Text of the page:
Friday, August 25, 2006

All Things Unrelated

I hinted that I would talk about some physics a few days ago but haven't been able to as I've been busy doing it for myself. I've managed to fashion a computer system which works and am now busy with the baryon work I started with my Japanese collaborator some time ago. I'm also now supervising another student which looks like it should be both enjoyable and productive.

However there are a few things to mention re. physics over the last few days.

On Wednesday we were lucky to have a talk from Robert Griffiths from Carnegie Mellon university whose talk was entitled 'What is quantum information?'. I was ignorant of many things about Professor Griffiths and this subject but feel like I've glimpsed some insights in the strange world of quantum mechanics having heard about his work.

Griffiths was one of the originators (along with Roland Omnes, Murray Gell-Mann, and James Hartle) of what is known as the consistent histories approach to quantum mechanics, which acts rather like a completion of the Copenhagen interpretation. One of the main problems with the Copenhagen Interpretation is that it describes the collapse of the wave function when a quantum system is measured by a classical system. There are two obvious questions which are raised and never answered by The C.I. The first is 'what is a measurement?' and the second is 'what do you mean by a classical system?'. Griffiths points out that really there are no classical systems, merely macroscopic ones. In the consistent histories approach the idea of decoherence is bought onto more solid foundations by an absence theorem which is related to the flow of information from a quantum system into its quantum (though possibly macroscopic) environment. This idea rings far more true for me as I'd always had a handwavy idea of a conservation of some sort of entanglement as a quantum system was measured, not just the removal of all non-zero elements of the wavefunction in the measured basis. Anyway, the consistent histories approach is something that I'd like to learn more about and from the sounds of the talk there are things which you can say in this interpretation which would be completely taboo in normal textbooks. Phrases like 'performing a measurement on a quantum system to find out what state it was in before the measurement took place' would seem to go against what was taught in the modern university approach. Anyway, clearly there's a lot more I should learn about this and Griffiths has a book online which I shall peruse some time soon.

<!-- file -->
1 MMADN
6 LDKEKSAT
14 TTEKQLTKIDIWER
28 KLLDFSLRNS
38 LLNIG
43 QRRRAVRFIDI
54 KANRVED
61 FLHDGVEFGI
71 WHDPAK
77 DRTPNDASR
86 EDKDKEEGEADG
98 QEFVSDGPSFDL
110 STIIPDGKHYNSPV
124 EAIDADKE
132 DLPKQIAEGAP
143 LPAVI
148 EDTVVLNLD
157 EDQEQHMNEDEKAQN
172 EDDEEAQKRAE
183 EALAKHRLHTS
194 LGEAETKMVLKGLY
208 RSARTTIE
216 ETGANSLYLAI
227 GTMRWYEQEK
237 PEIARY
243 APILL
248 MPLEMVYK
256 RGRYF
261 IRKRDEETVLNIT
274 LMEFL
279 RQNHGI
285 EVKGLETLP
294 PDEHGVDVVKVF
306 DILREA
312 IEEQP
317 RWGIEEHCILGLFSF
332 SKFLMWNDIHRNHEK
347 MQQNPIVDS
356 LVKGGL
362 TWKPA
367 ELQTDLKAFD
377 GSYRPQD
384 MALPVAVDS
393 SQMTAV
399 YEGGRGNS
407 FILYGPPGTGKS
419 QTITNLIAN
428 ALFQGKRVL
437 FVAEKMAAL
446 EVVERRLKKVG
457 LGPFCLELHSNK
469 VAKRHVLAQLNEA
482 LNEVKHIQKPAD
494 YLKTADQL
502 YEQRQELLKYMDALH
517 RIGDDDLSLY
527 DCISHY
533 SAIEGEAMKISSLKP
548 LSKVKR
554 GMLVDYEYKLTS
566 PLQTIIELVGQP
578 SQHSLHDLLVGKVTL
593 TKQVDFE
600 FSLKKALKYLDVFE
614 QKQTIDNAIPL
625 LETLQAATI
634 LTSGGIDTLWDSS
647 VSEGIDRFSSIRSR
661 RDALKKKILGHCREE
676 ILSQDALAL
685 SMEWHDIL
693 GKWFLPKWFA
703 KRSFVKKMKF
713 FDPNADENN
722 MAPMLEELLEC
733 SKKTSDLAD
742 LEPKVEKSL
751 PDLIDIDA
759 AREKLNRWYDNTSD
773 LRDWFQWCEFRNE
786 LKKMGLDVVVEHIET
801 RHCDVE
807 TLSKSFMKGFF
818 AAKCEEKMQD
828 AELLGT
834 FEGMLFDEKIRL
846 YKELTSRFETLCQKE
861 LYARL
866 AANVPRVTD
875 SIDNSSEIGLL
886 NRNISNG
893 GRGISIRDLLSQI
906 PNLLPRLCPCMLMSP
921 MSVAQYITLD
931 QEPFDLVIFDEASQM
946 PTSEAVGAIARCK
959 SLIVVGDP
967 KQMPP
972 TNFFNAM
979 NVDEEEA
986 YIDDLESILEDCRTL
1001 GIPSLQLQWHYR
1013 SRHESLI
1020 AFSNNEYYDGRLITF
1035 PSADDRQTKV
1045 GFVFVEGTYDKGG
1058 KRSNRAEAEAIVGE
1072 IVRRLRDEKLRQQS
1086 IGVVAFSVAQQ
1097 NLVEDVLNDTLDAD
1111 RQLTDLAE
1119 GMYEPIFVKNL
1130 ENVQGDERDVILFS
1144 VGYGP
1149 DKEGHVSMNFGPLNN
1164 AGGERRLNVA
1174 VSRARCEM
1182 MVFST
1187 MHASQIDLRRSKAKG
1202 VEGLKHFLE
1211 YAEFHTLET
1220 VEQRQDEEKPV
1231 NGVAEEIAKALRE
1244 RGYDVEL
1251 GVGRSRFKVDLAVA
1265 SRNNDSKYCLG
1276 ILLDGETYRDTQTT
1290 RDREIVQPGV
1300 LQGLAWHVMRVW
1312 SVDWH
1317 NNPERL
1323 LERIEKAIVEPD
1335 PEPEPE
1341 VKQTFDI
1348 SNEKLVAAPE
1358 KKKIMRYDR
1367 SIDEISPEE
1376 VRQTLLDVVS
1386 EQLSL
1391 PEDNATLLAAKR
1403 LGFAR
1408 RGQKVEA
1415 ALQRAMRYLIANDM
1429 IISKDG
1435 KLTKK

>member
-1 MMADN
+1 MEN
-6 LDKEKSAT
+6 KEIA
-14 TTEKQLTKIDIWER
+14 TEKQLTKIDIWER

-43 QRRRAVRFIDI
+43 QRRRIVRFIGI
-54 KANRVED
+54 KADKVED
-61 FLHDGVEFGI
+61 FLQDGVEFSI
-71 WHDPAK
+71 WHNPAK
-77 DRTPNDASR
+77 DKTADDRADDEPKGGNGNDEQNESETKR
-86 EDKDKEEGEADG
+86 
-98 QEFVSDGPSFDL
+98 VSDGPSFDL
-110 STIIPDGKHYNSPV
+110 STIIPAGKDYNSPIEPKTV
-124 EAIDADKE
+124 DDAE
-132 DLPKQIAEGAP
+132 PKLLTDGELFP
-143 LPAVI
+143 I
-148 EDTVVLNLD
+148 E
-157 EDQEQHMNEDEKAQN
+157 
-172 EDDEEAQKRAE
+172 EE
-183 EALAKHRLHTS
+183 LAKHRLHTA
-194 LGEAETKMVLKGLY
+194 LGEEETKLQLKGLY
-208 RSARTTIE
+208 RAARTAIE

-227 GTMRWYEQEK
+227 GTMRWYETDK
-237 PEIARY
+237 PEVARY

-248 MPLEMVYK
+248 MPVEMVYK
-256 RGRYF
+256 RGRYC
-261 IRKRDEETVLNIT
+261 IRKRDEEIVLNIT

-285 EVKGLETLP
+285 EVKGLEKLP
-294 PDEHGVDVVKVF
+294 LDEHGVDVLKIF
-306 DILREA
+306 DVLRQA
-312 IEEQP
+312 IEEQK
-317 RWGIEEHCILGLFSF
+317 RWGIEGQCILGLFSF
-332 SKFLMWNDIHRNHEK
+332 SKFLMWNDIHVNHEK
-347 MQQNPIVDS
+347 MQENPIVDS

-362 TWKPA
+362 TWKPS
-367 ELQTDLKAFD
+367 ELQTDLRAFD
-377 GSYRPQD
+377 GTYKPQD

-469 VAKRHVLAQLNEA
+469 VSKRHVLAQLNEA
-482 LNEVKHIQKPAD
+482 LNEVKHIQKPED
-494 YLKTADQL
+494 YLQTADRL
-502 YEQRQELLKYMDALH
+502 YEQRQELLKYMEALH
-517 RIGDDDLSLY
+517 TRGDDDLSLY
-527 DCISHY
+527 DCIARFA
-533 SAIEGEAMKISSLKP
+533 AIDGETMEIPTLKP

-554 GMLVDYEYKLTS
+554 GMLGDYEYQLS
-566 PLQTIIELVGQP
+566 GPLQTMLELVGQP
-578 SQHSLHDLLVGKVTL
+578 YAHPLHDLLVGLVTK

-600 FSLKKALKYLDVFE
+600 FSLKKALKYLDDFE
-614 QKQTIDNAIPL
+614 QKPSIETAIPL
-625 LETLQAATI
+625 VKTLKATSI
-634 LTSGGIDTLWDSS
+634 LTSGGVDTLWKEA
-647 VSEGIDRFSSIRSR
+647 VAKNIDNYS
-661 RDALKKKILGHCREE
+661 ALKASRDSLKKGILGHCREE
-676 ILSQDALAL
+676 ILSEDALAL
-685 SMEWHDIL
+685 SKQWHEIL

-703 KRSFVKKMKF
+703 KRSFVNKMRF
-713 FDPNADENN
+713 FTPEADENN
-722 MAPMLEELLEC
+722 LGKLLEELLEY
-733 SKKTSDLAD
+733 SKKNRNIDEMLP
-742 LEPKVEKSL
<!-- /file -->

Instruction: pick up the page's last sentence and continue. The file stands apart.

Yesterday (written a few days ago) we had an interesting talk by a professor from Damascus university on his extension work to KKLT-like approaches. Many people on many string blogs have written much about KKLT but the idea is that by turning on fluxes in string theory via the addition of D-branes, the moduli space of string vacua can be lifted, to remove the continuous possibility of solutions of a given compactification. Chamoun's work is related to turning on charged matter fields on the D-branes which can lift the vacua even without the non-perturbative effects which are needed in the normal KKLT approaches. I'm no expert on this area and in a one hour talk it's difficult to get a real sense of what's going on but it was a nice seminar and another area of string theory which I'm keen to learn more about...I seem to be saying this rather repetitively but, with all subjects the more you learn, the more you realise there is to learn. Though it feels like I'll never 'catch up' I may at least progress.

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This week I've been doing 12-16 hour days in the office in order to catch up with some of the work I haven't been able to do without the computer. I'm getting there but in the time before collapsing completely I've been able to keep up with some reading both scientific and fiction. I've been reading a few books about dynamics, chaos and attractors which lead to a fascinating set of insights about so many aspects of all the sciences. There are many wonderful biological applications to this area of mathematics which I hope to blog about when I've finished the current books.

Last weekend I read Ian McEwan's novel Saturday, which was mysteriously not in the 2005 booker shortlist. This is a post 9/11 novel about the effect that the modern world has on our minds and personal lives. Told from the point of view of a London neurosurgeon it goes into wonderful detail about his work as well as his thought processes as his strange Saturday unfolds. This is a superbly written contemporary novel about life today and though there are some slightly dubious happenings, it doesn't detract from the suspense, shock, and tenderness of the end result.